After years of internal debates and absent a casino, the Hopi Tribe on Tuesday, May 8, 2018, officially (pdf) became a part of the Indian gaming industry.
Located in northeastern Arizona, the Hopi Tribe’s reservation encompasses upwards of 1.5 million acres, occupying part of Coconino and Navajo counties and is comprised of a dozen villages situated on three mesas, according to the Hopi tribe’s official website.
In 2016, the Hopi Tribe approved entering into a compact with the State of Arizona. The following year at November’s end, tribal Chairman Herman G. Honanie and Governor Doug Ducey signed the Hopi Tribe-State of Arizona Tribal Gaming Compact, giving the Tribe the opportunity to either operate or lease as many as 900 Class III gaming machines. The historical signing made the Hopi the 22nd and last Arizona tribe to enter into a compact with the state.
Prior to the signing, the Hopi Tribe was reportedly the only tribe in the state that wasn’t able to take part in or generate any revenue derived from tribal gaming.
Indianz.com reports that the planned closure of the Navajo Generating Station, a 2250 megawatt net coal-fired power plant situated on the Navajo Nation in Page AZ, slated for next year, served as the catalyst for then-Chairmann Honanie’s decision to sign the agreement.
The Hopi and Navajo reservations in the northeastern part of the state are reportedly coal-rich and both tribes rely heavily on the revenues from the coal to help fund their respective governments and provide needed services to members of the tribe.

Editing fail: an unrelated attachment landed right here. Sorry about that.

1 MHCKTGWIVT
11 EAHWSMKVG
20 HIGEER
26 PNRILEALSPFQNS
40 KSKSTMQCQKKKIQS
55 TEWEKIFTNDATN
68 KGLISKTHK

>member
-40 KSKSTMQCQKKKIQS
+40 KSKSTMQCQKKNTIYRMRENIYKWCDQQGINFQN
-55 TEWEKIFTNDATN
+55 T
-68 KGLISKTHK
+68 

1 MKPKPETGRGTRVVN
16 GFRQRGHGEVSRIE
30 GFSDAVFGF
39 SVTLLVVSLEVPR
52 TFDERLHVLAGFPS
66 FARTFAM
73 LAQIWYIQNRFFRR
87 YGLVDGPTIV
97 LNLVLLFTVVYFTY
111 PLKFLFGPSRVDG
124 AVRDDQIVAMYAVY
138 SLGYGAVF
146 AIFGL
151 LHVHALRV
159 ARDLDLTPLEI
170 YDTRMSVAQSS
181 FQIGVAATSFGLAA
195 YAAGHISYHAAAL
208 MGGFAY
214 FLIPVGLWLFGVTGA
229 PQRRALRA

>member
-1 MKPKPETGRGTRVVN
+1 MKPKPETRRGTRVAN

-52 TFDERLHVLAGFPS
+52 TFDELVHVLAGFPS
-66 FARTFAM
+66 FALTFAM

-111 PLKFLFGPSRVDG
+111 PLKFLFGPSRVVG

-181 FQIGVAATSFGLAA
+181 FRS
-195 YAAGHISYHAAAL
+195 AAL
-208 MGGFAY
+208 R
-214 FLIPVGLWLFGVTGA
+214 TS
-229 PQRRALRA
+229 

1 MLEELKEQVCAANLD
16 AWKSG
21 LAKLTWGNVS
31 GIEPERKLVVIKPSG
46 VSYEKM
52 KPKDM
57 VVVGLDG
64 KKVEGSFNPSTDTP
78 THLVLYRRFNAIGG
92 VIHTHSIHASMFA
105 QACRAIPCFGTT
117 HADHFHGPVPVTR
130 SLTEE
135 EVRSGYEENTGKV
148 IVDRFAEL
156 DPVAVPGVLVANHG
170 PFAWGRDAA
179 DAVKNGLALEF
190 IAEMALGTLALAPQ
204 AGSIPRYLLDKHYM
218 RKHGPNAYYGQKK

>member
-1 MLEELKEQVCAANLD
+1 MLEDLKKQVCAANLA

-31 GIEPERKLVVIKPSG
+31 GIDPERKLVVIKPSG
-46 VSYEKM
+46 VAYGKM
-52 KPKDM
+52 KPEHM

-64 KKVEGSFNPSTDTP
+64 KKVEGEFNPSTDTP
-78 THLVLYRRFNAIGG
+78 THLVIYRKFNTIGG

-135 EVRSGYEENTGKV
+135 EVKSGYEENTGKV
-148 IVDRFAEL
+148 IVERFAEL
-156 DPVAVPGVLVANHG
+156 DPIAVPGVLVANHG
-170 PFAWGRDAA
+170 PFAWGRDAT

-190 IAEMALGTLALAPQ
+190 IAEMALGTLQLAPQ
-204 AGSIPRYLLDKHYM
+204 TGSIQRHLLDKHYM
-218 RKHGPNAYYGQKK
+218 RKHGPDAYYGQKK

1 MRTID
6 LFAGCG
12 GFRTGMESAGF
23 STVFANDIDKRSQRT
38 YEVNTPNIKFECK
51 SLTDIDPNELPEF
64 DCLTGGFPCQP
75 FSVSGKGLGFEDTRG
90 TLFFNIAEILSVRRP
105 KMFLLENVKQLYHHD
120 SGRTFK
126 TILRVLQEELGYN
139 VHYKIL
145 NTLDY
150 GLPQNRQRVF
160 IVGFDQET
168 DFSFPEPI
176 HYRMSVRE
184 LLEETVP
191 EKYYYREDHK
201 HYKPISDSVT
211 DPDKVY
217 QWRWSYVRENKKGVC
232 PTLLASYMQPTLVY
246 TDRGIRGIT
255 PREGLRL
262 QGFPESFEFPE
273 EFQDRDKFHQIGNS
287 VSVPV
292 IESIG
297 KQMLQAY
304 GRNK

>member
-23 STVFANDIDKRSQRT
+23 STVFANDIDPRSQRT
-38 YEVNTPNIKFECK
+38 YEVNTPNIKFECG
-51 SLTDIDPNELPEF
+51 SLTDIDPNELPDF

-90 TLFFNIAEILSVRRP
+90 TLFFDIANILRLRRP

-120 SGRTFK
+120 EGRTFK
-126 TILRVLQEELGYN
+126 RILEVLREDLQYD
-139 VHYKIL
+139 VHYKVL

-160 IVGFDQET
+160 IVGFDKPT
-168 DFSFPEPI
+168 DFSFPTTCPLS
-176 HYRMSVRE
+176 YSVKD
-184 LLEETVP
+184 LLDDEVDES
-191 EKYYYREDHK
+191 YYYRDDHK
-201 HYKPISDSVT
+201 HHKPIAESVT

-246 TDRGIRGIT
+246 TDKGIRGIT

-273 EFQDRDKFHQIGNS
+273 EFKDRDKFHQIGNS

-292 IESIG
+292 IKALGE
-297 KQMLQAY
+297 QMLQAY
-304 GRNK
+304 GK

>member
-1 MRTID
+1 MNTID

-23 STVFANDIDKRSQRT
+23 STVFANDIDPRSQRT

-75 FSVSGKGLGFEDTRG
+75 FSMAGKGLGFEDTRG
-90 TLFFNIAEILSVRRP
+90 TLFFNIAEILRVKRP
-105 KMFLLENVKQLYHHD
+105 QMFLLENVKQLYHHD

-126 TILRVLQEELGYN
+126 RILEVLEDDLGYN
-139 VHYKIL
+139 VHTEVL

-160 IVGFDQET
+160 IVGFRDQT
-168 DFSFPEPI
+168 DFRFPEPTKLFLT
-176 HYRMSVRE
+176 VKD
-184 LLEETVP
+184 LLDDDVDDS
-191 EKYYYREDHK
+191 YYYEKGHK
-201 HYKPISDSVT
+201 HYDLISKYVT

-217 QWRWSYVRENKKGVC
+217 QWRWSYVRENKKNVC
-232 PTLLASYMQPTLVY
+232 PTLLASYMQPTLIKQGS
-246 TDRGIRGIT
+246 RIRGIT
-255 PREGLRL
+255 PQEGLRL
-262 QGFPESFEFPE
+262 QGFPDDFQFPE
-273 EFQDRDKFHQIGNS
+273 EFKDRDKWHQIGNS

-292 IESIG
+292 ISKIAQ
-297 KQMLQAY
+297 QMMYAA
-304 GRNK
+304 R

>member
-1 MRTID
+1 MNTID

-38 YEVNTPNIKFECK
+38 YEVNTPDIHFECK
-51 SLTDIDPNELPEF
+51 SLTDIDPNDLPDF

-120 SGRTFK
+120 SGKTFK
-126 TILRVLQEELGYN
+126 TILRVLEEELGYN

According to a May 9 report from the Associated Press news service published by the Navajo-Hopi Observer, the tribes have asked federal officials to help keep the plant from closing and in doing so save hundreds of jobs for tribal members. In a press release, current Hopi Chairman Tim Nuvanyaoma (pictured, far left) reportedly said that 85% of the Tribe’s annual general fund is derived from coal revenues.
Last month in written testimony to Congress, Chairman Nuvanyaoma said, “The Hopi Tribe is landlocked and economic diversification on the reservation is incredibly difficult.” Adding that, “We lack clean water, reliable electricity, and access to reliable and fast internet. These are unthinkable conditions in a country this prosperous – but it is our reality,” as reported by Indianz.com.
The Hopi Tribe, under the leadership of Chairman Nuvangyaoma, has continued on the gaming path paved by his predecessor. Under the compact signed on November 30, 2017, which will run for a minimum of 20 years, the Hopi Tribe is entitled to own and operate up to 900 gaming machines on its tribal land, or lease the machines to other tribes in Arizona.
According to last year’s press release (pdf), there are currently 16 Arizona tribes that operate casinos, with five of them benefiting from gaming via lease agreements.
On May 1, 2018, the Hopi Tribe along with coal mining groups reportedly filed a lawsuit in U.S. District Court suing the operator of an Arizona aqueduct system in an attempt to maintain operations at the Navajo Generating Station beyond 2019.